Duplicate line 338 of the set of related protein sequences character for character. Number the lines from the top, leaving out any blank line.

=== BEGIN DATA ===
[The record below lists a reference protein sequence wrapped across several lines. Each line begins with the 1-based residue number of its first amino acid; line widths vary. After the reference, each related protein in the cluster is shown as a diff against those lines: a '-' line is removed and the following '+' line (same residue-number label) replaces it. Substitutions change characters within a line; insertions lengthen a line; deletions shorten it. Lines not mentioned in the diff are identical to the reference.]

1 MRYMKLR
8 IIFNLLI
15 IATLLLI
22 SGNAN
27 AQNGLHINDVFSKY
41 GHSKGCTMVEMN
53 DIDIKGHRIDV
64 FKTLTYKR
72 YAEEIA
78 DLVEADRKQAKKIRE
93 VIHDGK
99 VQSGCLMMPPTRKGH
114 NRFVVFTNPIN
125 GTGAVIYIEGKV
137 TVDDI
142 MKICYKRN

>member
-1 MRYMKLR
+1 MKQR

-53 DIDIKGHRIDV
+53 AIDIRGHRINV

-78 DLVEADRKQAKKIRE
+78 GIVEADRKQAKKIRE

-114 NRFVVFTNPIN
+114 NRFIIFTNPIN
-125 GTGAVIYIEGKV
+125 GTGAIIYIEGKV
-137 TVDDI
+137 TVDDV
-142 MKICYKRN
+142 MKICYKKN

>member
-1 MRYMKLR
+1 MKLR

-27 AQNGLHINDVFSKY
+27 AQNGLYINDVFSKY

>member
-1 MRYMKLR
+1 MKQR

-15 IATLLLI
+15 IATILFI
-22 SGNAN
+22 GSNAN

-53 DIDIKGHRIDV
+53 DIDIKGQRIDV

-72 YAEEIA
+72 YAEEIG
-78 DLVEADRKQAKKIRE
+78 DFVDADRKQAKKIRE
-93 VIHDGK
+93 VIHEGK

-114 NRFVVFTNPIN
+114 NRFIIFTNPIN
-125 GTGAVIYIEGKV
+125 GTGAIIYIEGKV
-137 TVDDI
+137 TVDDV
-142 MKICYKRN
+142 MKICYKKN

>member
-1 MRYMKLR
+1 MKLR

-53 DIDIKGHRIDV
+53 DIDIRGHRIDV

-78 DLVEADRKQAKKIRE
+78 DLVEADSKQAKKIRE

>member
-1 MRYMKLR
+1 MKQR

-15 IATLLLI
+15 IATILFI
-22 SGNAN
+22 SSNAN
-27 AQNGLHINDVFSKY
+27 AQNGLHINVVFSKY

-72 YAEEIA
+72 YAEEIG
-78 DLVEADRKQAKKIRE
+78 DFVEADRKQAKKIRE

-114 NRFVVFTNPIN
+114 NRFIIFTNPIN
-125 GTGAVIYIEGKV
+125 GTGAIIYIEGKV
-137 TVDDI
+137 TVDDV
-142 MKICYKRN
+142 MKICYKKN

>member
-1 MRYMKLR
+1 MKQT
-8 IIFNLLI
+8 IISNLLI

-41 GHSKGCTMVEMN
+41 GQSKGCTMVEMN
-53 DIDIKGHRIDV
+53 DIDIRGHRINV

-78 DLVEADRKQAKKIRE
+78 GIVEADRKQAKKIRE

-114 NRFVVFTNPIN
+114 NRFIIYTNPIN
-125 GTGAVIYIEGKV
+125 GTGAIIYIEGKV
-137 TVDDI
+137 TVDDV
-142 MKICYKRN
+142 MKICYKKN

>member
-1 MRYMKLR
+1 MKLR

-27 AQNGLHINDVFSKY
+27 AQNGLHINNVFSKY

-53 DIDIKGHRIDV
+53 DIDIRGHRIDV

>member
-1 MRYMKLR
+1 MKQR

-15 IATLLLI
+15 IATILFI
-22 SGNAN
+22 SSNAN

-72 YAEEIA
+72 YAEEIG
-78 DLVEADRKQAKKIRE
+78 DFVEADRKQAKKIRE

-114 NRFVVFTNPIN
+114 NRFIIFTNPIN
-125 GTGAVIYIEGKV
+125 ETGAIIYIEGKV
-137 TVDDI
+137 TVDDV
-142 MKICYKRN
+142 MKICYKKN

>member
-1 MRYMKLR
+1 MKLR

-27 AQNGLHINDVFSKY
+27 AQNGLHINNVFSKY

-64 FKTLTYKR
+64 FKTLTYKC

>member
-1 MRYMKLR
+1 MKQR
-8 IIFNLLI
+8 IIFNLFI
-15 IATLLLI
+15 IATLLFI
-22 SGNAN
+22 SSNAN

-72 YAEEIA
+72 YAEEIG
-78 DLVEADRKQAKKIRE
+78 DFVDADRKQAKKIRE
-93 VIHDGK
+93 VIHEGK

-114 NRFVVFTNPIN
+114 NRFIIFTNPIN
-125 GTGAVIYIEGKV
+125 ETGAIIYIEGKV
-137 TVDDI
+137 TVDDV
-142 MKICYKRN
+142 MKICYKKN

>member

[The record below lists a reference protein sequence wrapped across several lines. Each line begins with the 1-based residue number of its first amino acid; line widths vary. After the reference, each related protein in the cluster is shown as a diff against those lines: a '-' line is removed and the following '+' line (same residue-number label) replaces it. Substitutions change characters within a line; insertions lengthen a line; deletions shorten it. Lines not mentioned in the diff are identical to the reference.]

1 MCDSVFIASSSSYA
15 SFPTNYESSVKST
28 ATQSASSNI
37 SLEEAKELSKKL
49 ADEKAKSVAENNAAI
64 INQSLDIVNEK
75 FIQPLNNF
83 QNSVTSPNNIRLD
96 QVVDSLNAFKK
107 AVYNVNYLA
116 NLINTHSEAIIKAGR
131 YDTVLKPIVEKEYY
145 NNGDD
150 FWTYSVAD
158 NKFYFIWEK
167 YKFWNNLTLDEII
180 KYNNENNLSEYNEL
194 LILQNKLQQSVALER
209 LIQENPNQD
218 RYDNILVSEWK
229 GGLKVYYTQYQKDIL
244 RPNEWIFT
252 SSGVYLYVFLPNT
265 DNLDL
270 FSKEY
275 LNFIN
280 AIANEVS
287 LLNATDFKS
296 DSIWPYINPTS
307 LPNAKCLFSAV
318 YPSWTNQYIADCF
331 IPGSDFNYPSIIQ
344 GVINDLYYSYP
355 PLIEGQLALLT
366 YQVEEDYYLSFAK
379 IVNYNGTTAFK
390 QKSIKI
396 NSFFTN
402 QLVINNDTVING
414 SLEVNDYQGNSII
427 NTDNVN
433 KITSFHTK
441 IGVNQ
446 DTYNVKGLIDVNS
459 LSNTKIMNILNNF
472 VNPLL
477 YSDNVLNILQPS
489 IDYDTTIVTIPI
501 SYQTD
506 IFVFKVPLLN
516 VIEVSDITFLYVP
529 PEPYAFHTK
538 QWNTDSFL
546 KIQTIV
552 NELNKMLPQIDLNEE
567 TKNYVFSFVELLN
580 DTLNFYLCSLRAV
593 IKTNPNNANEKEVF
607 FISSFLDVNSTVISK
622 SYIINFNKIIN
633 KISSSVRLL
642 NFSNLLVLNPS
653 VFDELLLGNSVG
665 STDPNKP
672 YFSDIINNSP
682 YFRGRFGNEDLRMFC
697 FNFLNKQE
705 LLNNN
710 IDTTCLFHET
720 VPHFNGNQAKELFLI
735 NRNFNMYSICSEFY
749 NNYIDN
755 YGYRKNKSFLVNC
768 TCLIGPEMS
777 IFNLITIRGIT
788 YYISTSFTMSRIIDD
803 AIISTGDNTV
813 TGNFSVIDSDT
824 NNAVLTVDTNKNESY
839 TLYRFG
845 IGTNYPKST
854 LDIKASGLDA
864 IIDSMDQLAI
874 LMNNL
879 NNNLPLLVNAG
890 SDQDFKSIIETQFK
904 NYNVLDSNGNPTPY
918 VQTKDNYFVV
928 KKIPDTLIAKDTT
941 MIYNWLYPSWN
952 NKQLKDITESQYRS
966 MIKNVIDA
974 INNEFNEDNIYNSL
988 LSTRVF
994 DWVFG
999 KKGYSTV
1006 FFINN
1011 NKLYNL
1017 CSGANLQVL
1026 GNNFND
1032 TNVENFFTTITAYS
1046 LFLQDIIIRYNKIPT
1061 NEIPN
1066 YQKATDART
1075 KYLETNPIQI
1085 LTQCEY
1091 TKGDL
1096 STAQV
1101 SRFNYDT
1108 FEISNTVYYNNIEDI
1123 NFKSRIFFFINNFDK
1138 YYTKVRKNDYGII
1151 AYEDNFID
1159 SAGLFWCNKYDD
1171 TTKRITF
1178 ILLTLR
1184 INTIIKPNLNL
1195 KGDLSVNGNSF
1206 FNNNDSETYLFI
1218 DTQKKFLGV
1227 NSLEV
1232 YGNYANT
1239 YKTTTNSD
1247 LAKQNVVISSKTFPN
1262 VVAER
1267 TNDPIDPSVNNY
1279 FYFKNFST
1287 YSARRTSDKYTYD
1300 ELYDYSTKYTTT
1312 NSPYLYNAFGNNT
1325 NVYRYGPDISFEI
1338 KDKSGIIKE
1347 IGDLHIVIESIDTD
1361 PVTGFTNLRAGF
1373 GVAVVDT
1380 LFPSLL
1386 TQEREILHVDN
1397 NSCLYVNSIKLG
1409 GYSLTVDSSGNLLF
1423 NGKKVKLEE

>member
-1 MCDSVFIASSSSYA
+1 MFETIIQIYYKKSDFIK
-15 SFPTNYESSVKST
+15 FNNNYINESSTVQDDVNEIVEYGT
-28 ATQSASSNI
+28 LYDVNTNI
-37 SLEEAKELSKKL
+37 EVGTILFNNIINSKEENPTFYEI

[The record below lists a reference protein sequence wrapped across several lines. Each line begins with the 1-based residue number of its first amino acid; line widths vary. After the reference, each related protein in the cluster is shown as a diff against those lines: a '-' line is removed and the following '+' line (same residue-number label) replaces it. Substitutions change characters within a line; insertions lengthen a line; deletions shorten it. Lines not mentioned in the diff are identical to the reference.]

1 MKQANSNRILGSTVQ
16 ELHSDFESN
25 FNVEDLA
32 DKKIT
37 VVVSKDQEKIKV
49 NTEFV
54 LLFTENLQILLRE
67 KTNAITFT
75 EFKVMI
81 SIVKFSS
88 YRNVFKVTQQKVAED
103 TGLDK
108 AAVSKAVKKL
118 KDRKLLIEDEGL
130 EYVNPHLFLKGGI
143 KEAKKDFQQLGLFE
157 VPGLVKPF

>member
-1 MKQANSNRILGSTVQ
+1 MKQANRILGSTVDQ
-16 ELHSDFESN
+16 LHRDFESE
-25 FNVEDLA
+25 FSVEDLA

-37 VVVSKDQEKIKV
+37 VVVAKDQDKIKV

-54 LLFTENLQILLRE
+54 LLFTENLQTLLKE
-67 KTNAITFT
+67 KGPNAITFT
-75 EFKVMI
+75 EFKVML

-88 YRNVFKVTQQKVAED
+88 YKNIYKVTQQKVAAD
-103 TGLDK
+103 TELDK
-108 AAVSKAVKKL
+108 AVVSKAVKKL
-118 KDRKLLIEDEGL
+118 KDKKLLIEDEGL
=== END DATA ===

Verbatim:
-25 FNVEDLA